Toward Ultrasound Molecular Imaging With Phase-Change Contrast Agents: An In Vitro Proof of Principle

Paul S. Sheeran, Jason E. Streeter, Lee B. Mullin, Terry O. Matsunaga, Paul A. Dayton

Research output: Contribution to journalArticlepeer-review

44 Scopus citations


Phase-change contrast agents (PCCAs), which normally consist of nanoscale or microscale droplets of liquid perfluorocarbons in an encapsulating shell, can be triggered to undergo a phase transition to the highly echogenic gaseous state upon the input of sufficient acoustic energy. As a result of the subsequent volumetric expansion, a number of unique applications have emerged that are not possible with traditional ultrasound microbubble contrast agents. Although many studies have explored the therapeutic aspects of the PCCA platform, few have examined the potential of PCCAs for molecular imaging purposes. In this study, we demonstrate a PCCA-based platform for molecular imaging using αvβ3-targeted nanoscale PCCAs composed of low-boiling-point perfluorocarbons. In vitro, nanoscale PCCAs adhered to target cells, could be activated and imaged with a clinical ultrasound system and produced a six-fold increase in image contrast compared with non-targeted control PCCAs and a greater than fifty-fold increase over baseline. Data suggest that low-boiling-point nanoscale PCCAs could enable future ultrasound-based molecular imaging techniques in both the vascular and extravascular spaces.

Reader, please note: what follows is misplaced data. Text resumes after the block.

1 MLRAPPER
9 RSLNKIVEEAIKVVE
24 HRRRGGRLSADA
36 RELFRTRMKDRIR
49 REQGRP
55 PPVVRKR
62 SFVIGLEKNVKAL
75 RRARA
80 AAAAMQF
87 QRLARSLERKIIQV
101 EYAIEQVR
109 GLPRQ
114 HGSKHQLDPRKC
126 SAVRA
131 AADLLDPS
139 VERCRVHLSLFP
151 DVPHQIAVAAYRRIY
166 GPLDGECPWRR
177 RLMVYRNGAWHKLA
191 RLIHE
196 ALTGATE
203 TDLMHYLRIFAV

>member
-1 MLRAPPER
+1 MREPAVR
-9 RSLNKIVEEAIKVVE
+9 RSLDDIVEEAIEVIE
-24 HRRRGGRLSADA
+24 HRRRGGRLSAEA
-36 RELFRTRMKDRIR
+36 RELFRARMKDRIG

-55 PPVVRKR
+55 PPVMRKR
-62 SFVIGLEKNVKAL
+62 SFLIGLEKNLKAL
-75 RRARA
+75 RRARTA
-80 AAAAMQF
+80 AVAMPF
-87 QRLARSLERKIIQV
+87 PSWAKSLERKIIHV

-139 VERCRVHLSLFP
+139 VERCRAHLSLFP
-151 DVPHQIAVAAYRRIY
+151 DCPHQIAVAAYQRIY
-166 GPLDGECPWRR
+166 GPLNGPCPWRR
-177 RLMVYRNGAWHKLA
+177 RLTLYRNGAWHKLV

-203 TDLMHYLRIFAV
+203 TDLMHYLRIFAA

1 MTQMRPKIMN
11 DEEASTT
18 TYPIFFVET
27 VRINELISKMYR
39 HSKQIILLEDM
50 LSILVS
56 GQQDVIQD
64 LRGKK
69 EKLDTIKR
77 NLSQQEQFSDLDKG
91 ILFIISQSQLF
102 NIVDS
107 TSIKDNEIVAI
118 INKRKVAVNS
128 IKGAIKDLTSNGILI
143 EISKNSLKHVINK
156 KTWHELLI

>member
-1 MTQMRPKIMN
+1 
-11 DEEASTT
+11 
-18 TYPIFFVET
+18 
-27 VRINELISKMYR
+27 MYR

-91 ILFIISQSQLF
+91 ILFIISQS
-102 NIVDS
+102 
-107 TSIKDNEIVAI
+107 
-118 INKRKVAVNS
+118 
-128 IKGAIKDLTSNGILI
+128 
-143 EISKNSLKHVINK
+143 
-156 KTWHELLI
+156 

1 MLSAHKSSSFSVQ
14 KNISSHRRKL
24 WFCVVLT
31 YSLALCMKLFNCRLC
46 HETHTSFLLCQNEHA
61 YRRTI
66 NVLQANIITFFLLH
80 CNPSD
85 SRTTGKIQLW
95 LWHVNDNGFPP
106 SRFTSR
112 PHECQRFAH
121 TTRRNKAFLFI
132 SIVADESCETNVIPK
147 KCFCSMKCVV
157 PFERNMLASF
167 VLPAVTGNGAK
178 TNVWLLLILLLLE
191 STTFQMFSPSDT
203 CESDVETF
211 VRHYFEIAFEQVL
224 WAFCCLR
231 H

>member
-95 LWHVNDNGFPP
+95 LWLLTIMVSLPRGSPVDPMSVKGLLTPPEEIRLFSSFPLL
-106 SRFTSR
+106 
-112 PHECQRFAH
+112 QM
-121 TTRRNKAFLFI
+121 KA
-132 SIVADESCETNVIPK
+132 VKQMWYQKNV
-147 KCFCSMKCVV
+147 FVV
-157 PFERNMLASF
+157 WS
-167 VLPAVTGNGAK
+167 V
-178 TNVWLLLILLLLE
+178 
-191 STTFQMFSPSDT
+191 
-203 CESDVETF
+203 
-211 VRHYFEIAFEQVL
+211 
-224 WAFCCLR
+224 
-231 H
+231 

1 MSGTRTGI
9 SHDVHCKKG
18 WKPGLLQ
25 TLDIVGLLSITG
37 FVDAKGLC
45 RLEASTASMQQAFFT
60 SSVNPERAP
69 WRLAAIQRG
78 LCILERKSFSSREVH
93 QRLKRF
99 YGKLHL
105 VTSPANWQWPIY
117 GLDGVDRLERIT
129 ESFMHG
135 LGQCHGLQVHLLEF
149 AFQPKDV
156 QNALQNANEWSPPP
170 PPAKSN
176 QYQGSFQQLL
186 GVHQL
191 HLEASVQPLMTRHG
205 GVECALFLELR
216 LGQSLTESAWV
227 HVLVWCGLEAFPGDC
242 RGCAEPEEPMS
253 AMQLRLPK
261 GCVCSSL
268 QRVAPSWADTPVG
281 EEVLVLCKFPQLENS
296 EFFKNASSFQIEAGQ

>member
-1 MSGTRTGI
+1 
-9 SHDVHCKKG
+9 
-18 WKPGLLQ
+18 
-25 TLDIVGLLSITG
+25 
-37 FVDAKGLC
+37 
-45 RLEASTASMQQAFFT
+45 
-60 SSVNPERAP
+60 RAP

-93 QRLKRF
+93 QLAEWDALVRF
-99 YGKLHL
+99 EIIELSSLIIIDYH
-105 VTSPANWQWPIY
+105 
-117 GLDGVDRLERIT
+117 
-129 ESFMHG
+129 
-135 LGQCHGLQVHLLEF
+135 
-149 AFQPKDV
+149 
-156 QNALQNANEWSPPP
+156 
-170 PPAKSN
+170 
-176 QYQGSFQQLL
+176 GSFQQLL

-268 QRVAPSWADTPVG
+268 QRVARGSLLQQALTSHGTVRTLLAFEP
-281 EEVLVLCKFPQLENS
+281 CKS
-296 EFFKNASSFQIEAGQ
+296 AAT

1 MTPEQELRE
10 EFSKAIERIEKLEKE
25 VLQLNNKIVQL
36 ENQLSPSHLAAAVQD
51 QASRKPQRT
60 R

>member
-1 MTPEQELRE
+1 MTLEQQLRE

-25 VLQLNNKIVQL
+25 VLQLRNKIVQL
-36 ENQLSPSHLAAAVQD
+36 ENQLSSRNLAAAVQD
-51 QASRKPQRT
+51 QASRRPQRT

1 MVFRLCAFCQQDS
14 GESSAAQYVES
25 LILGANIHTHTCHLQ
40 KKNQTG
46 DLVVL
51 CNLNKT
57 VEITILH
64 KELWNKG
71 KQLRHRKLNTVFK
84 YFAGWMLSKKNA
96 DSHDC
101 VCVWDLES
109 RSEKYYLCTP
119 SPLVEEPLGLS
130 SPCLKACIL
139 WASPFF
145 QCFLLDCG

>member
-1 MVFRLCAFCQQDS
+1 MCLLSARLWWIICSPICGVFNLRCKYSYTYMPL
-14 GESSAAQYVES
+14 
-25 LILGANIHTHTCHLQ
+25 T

Original languageEnglish (US)
Pages (from-to)893-902
Number of pages10
JournalUltrasound in Medicine and Biology
Issue number5
StatePublished - May 2013


  • Acoustic droplet vaporization
  • Contrast agent
  • Molecular imaging
  • Perfluorocarbon droplet
  • Phase-change

ASJC Scopus subject areas

  • Biophysics
  • Radiological and Ultrasound Technology
  • Acoustics and Ultrasonics


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